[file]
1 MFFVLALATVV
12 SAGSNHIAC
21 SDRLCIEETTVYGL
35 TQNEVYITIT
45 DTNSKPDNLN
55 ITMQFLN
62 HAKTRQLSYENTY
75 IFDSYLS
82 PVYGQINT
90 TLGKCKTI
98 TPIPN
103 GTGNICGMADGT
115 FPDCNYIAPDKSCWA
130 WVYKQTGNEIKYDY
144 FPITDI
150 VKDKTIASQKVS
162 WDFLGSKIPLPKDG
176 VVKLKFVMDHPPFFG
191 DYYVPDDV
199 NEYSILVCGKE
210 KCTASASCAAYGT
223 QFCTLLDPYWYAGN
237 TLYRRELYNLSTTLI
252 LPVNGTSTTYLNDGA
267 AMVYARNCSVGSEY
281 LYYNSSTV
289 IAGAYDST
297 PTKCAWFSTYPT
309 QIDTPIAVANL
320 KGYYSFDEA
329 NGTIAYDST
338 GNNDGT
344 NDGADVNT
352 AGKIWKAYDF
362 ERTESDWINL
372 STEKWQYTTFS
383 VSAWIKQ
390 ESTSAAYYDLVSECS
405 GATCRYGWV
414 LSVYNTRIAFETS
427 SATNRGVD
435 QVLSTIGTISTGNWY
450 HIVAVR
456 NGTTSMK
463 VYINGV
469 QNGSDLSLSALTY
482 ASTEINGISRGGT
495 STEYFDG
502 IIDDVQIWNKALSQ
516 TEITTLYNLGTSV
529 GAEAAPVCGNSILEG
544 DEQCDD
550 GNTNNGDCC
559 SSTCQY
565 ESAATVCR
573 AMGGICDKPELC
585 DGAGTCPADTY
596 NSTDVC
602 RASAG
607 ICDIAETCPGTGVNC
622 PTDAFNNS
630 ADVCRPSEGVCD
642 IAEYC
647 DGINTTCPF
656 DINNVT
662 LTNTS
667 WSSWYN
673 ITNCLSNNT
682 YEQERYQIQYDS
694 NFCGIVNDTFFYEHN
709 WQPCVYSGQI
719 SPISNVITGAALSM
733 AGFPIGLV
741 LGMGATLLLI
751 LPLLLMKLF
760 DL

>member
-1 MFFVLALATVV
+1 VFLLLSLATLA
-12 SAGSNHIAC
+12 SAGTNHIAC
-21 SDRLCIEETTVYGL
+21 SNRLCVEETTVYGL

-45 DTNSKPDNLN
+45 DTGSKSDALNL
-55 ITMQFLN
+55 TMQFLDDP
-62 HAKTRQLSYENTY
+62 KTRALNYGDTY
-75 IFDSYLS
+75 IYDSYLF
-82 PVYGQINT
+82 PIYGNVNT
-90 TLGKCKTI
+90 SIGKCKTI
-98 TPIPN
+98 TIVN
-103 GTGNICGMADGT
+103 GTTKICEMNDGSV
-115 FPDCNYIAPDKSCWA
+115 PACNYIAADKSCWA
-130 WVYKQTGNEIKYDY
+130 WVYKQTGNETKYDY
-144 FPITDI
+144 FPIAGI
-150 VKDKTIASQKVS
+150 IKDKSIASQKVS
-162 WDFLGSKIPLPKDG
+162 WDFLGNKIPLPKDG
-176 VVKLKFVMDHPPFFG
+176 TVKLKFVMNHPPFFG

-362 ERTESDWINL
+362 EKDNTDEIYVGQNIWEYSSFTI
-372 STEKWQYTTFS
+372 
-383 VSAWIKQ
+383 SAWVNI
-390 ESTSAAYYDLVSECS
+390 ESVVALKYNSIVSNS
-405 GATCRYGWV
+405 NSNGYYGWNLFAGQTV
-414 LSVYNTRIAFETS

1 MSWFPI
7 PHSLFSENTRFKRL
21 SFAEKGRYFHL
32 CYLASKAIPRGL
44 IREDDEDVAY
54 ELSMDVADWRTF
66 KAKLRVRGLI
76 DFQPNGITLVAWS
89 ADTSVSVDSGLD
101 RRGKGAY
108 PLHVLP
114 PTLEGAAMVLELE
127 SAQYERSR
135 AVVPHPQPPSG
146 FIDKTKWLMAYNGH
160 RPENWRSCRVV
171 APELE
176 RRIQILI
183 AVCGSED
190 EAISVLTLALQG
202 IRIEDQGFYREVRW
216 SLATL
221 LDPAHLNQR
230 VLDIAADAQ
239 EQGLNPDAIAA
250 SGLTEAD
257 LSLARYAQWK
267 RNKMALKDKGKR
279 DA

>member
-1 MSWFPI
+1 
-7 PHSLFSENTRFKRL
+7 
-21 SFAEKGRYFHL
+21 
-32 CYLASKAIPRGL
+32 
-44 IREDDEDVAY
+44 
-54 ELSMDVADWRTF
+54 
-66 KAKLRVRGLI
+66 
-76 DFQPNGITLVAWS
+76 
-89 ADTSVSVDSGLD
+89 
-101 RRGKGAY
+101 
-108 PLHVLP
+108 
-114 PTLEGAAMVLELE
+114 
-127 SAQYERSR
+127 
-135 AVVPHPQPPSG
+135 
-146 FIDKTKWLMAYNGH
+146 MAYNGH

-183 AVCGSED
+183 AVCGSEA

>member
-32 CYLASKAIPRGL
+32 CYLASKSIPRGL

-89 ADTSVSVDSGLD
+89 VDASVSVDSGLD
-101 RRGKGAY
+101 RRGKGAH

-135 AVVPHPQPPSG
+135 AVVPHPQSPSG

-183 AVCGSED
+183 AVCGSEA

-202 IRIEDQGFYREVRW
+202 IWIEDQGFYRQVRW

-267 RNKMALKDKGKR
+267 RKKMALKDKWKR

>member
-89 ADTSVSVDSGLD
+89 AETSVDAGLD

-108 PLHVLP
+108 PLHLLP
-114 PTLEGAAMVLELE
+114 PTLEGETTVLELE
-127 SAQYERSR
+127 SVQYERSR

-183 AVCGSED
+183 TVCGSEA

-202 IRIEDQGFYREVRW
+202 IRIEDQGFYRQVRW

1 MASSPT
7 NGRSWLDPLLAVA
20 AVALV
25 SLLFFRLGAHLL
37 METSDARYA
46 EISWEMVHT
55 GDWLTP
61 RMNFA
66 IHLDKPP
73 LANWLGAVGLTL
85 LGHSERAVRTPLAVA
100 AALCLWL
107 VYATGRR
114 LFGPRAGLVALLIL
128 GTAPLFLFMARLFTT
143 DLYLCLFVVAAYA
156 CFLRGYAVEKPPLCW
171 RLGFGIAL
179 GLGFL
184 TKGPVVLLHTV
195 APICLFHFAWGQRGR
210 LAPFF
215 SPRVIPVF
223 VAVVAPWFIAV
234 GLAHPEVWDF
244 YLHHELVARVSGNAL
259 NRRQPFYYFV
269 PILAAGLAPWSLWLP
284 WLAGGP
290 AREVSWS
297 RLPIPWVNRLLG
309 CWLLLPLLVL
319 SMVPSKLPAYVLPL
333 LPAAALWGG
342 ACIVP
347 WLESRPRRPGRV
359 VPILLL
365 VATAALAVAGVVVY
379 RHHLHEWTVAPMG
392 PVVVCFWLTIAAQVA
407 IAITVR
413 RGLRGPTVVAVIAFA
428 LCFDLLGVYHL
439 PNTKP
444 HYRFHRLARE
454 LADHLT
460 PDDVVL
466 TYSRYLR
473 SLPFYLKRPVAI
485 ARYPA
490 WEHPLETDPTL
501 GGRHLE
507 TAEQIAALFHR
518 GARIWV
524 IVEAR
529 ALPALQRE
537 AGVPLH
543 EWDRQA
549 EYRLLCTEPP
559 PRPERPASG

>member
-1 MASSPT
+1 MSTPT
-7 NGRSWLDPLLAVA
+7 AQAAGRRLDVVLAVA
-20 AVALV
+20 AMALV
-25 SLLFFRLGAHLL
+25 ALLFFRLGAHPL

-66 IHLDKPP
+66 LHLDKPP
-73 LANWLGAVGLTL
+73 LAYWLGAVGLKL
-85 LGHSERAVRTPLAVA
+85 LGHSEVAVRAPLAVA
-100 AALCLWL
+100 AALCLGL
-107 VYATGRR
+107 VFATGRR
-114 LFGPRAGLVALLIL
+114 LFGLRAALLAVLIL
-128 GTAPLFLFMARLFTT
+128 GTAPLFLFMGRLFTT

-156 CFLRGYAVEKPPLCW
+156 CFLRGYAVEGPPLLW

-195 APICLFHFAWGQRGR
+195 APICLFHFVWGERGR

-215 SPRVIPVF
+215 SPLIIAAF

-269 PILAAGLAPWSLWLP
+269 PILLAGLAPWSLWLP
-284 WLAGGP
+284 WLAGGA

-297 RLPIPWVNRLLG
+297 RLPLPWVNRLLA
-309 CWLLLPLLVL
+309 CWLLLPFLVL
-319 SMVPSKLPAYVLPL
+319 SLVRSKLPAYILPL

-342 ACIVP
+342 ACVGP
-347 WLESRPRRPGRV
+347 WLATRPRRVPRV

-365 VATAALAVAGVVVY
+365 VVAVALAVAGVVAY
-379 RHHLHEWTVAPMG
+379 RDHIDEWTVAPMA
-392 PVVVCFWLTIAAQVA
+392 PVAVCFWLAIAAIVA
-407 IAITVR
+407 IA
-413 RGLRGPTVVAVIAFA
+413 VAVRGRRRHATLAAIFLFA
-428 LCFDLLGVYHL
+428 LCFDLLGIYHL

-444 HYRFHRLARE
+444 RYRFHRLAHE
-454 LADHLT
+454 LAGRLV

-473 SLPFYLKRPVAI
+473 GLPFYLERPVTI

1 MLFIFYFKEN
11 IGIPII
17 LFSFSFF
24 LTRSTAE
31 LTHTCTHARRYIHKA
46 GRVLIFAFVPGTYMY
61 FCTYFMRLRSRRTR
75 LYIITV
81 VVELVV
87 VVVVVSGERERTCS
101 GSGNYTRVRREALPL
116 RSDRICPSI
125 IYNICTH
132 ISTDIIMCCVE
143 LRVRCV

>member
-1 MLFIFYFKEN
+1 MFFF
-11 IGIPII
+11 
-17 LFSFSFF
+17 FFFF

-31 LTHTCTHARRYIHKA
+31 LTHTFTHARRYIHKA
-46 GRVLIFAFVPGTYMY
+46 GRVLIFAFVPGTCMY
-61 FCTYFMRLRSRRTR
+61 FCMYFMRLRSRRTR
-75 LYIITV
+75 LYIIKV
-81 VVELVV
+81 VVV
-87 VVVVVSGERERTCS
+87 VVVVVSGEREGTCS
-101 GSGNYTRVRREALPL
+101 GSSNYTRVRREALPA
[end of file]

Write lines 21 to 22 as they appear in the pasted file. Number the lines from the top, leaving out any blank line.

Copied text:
210 KCTASASCAAYGT
223 QFCTLLDPYWYAGN